I wanted to create a portrait that would show off his depths, though I myself cannot fully plumb them. But, in the writing things changed. What emerged is a story about me, growing up with my son, discovering parts of myself through him, and entering a world more expansive, unpredictable, grueling, and gorgeous than the one I had once inhabited.
It became a story of motherhood.
So begins Strange Beauty: A Portrait of My Son, a recent book written by Eliza Factor, Crotched Mountain School parent and long-time advocate in the field of disabilities. The book is about her journey with her son, Felix, who attends Crotched Mountain School (and is a frequent star in videos and stories!) and how he impacted her family.
“I wrote the book for people who don’t have children like Felix,” Eliza says. “And what these kids can teach them.”
She is quick to point out that Strange Beauty is 100% a narrative, a recounting of her personal story that is “not meant to be a manual.” Because, as she admits, there is no manual. The terminology of the diagnoses and disabilities are so limiting for peope like Felix–who are so much bigger.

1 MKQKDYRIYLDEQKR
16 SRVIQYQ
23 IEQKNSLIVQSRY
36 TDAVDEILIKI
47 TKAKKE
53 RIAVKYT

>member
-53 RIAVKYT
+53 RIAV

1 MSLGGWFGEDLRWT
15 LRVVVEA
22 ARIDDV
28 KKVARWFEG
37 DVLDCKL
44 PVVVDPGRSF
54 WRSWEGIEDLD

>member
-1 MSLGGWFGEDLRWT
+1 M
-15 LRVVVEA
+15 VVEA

“I got the ‘how do you do it’ question all my life,” she says. “And I tell people, you would do it. You have to. You’re a parent. You cope.”
Eliza will be doing a reading from her book on Saturday, October 7, at 11:00 am at the Toadstool Bookshop in Peterborough (directions).
Following the reading, she will take questions for the rest of the hour. Any royalities from the sale of the book will go to disability organizations, including Crotched Mountain.
“So far the reaction to the book has been overwhelmingly positive,” she says. “My enjoyment comes from interacting with people.”
Read a review of Strange Beauty here.
To watch a video segment click here.
And here’s a podcast that focuses on the spirital components of the story.